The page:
Hezekiah’s Sickness and the Sundial
Many date Hezekiah’s sickness and the visit of Babylonian envoys as having occurred prior to Sennacherib’s invasion. One reason for this is the fact that Hezekiah proudly shows the wealth of the national treasuries to the Babylonians, as we’ll see (2 Kings 20:13 2 Kings 20:13And Hezekiah listened to them, and showed them all the house of his precious things, the silver, and the gold, and the spices, and the precious ointment, and all the house of his armor, and all that was found in his treasures: there was nothing in his house, nor in all his dominion, that Hezekiah showed them not.
American King James Version×)—and yet Hezekiah gave away much of the treasuries to Sennacherib (2 Kings 18:15-16 2 Kings 18:15-16  And Hezekiah gave him all the silver that was found in the house of the LORD, and in the treasures of the king's house.  At that time did Hezekiah cut off the gold from the doors of the temple of the LORD, and from the pillars which Hezekiah king of Judah had overlaid, and gave it to the king of Assyria.
American King James Version×). Another important indicator is God’s statement in 2 Kings 20:6 2 Kings 20:6And I will add to your days fifteen years; and I will deliver you and this city out of the hand of the king of Assyria; and I will defend this city for my own sake, and for my servant David's sake.
American King James Version×that He will defend Jerusalem and Hezekiah against the king of Assyria—seeming to indicate Sennacherib’s assault, which would necessitate that it had not yet occurred. Finally, destruction is seen looming over Jerusalem following Hezekiah’s sickness (see 2 Chronicles 32:24-25 2 Chronicles 32:24-25  In those days Hezekiah was sick to the death, and prayed to the LORD: and he spoke to him, and he gave him a sign.  But Hezekiah rendered not again according to the benefit done to him; for his heart was lifted up: therefore there was wrath on him, and on Judah and Jerusalem.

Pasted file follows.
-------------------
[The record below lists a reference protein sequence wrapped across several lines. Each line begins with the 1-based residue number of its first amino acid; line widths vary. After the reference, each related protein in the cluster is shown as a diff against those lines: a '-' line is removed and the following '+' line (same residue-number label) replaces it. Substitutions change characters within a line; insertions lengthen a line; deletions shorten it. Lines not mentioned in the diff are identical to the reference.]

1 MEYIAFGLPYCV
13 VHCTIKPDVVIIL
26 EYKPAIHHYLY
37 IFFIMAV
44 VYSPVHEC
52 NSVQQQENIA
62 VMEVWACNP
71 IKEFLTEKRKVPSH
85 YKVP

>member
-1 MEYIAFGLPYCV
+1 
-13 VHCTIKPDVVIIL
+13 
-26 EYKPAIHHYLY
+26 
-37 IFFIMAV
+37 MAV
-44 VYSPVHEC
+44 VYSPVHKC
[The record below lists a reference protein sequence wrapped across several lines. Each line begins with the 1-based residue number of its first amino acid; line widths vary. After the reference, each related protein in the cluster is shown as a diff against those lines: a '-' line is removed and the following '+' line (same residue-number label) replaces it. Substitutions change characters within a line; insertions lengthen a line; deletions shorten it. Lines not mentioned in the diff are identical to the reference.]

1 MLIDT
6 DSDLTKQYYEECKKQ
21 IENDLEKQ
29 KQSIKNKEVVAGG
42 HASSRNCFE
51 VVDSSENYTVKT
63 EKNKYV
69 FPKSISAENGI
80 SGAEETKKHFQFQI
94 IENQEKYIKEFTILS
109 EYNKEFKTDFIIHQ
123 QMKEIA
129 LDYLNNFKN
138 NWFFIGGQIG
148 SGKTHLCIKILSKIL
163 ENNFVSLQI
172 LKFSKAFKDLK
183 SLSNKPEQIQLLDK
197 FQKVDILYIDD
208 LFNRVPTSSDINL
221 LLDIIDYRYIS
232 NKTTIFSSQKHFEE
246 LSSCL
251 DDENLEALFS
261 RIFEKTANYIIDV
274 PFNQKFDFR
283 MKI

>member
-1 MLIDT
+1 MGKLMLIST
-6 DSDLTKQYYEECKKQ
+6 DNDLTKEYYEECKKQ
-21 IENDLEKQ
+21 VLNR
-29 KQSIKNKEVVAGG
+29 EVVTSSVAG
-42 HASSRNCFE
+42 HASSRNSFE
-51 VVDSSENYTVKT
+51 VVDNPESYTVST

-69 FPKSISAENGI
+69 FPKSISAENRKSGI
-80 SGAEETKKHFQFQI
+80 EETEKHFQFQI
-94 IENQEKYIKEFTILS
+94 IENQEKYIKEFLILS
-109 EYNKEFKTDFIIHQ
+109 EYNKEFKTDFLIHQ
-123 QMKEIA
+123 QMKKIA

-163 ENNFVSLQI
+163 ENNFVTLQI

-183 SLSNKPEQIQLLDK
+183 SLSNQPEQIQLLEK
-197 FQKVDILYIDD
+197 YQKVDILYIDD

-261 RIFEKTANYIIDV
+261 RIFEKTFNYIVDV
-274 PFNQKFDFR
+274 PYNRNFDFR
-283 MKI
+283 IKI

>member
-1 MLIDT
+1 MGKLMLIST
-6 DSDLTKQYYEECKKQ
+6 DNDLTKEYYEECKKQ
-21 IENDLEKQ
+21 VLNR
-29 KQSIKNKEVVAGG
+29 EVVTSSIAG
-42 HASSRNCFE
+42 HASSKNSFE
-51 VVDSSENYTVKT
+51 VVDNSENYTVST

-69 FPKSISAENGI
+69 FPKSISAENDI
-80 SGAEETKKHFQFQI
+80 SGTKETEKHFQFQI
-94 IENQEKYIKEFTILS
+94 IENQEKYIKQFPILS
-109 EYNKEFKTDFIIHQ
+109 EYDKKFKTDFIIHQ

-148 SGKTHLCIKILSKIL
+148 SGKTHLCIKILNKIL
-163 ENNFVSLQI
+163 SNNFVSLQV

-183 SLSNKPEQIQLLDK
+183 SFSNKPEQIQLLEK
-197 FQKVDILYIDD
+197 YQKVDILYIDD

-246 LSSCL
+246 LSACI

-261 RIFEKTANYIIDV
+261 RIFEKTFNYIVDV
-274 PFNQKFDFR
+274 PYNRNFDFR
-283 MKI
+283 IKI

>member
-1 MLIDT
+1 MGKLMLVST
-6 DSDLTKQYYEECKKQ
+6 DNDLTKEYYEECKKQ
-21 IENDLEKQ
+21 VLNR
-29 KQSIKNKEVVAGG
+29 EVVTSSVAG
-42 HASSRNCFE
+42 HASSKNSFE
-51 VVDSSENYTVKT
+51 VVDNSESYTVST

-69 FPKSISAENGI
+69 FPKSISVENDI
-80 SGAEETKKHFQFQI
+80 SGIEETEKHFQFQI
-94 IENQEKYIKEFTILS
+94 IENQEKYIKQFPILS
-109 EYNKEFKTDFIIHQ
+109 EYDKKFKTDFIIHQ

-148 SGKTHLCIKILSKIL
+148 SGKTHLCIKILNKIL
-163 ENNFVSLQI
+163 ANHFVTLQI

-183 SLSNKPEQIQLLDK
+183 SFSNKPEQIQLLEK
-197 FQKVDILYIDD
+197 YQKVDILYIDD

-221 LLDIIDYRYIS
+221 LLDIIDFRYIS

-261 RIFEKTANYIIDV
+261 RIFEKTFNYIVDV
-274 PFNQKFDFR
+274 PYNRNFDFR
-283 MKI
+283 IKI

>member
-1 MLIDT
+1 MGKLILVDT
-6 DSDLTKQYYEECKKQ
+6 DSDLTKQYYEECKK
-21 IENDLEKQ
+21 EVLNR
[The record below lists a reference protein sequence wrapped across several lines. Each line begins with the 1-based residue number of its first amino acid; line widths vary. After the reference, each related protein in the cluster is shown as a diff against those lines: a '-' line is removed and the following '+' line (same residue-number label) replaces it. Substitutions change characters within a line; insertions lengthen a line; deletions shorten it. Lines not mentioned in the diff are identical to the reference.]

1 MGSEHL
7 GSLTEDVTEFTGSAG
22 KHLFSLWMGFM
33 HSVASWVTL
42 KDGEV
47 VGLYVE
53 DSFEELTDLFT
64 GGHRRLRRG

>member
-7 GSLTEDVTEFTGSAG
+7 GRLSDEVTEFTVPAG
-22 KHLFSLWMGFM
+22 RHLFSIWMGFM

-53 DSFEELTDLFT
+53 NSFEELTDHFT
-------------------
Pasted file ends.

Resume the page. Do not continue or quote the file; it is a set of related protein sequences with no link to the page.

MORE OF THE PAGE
American King James Version×). Therefore, we will proceed on what appears to be the likelier supposition—that Hezekiah became ill prior to Sennacherib’s invasion.
But his sickness must have come right before—earlier in the same year as the invasion. In 2 Kings 18:13 2 Kings 18:13Now in the fourteenth year of king Hezekiah did Sennacherib king of Assyria come up against all the fenced cities of Judah, and took them.
American King James Version×, we are told that Sennacherib (who invaded in 701 B.C.) came in the 14th year of Hezekiah. Thus we understand Hezekiah’s sole reign upon the death of his father to have begun around 715 B.C. Hezekiah’s 29-year reign is reckoned from 715 to 686 B.C. Since Hezekiah’s life is extended 15 years beyond his sickness, this would place his sickness in 701. The Bible says his illness came “in those days” (2 Kings 20:1 2 Kings 20:1In those days was Hezekiah sick to death. And the prophet Isaiah the son of Amoz came to him, and said to him, Thus said the LORD, Set your house in order; for you shall die, and not live.
American King James Version×; 2 Chronicles 32:24 2 Chronicles 32:24In those days Hezekiah was sick to the death, and prayed to the LORD: and he spoke to him, and he gave him a sign.